Born Of Osiris
23rd October 2015 – Sumerian Records
01. The Other Half of Me
02. Throw Me In The Jungle
03. Free Fall
05. The Sleeping and the Dead
08. Goddess of the Dawn
09. The Louder the Sound, The More We All Believe
11. River of Time
12. The Composer
Born Of Osiris’ new album Soul Sphere is an album of many buts. Stop sniggering at the back, you. These buts are partly where it succeeds, however in the first of many – in this case paraphrased – buts, it’s also where it fails.
BoO last left us with Tomorrow We Die ∆live; by most accounts a disappointing follow-up to 2011′s widely loved The Discovery. Gone were the shreddy leads and instead we were left with the musical equivalent to SpaghettiOs, when fans wanted Alpha-Bits. If we keep to the food metaphor, Soul Sphere has fortunately brought some Shreddies to the breakfast table, but (there it is again) chuggy Cheerios are still overabundant in my bowl and they’re starting to get soggy.
Lee McKinney’s leads are well performed, clean and appropriate – but not particularly inventive, and the same can be said for the tech death-style riffs that rear their heads here and there, with major/minor arpeggios and fairly standard diminished death metal fare makingmake up the majority, bare a few choice fun, groovy sections.
TWD∆ was heavily criticised for an over- reliance on keyboards. They are of course still there, but it’s less “death metal in an ice cream truck”: while the keyboards bring both symphonic epicness and electronic elements in equal measure, Joey Buras has really gelled with the rest of the band and succeeds in bringing out melodies when the rest of the instruments are mindlessly chugging along.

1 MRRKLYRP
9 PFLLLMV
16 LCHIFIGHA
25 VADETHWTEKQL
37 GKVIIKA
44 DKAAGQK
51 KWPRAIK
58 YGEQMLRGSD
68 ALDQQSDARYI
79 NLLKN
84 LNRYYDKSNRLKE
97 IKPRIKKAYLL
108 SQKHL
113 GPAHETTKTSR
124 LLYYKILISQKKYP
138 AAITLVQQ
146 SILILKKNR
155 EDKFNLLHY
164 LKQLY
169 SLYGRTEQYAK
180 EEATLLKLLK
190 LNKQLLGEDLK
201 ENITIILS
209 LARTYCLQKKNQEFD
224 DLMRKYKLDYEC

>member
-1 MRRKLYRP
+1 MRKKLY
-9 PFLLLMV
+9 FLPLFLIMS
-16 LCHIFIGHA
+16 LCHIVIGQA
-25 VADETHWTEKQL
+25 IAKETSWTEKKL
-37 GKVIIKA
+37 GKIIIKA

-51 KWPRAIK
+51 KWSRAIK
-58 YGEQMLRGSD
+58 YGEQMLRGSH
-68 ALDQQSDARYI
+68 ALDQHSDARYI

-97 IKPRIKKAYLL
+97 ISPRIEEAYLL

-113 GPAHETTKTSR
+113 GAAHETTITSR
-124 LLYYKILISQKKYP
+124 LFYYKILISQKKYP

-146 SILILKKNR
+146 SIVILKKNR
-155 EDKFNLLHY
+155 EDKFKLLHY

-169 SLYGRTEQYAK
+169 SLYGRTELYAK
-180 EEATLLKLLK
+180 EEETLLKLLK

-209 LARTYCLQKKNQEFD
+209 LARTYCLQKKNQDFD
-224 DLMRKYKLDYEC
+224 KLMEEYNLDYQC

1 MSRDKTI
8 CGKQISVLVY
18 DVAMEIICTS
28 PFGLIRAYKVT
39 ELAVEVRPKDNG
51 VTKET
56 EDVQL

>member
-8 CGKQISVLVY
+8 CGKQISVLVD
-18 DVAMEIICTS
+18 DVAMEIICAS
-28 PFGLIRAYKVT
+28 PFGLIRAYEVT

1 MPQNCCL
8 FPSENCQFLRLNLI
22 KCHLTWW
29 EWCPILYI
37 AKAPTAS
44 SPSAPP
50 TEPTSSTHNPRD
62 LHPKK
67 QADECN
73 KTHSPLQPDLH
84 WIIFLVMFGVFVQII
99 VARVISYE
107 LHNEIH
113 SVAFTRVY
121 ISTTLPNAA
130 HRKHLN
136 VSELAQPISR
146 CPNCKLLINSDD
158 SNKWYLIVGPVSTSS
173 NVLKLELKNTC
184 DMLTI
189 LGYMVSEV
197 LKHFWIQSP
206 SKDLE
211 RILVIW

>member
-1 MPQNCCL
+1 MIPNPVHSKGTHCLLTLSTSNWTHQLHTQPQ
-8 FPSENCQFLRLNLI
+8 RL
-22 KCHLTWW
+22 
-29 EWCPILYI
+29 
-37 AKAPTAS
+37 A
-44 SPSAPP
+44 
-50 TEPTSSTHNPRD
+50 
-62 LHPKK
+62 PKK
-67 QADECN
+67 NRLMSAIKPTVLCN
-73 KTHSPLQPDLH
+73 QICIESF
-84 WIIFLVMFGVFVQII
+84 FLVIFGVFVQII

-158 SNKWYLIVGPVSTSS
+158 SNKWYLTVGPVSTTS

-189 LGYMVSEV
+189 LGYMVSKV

Joey also makes a return behind the mic, but with a bigger role than before. It’s a move move that brings more variety, as well as increased melody and clarity to the vocal department. Unfortunately, clarity lends itself poorly to sub-par lyrics which is sadly the case here. The internet was already ablaze with cringe after first single “Throw Me In The Jungle” made its way to listeners.
That being said, this more melodic aspect of the vocals brings to mind more recent Bring Me The Horizon material; “Illuminate” in particular sounds like a cut from Sempiternal at times, which is certainly not a bad thing – although time will tell how fans will react to it outside of the aforementioned trek into the jungle.
There’s only one thing that matters though, and it isn’t whether there’s shred, keyboards or the various food analogies – it’s the simple question: is Soul Sphere good or not? The answer, unsurprisingly, yet slightly frustratingly, is yet another “but”: Soul Sphere is better than Tomorrow We Die ∆live without a doubt, but it’s still nothing groundbreaking. It’s a fairly safe album for Born of Osiris, albeit a fun one, and far more enjoyable than expected. If this were an EP filled with only the best moments of the album it would have the potential to be some of the band’s best material, but instead it’s a fun album with about as many pros as cons. Born of Osiris may have died alive last time, but this sphere could have used a bit more soul to truly ascend to the heavens they reached for.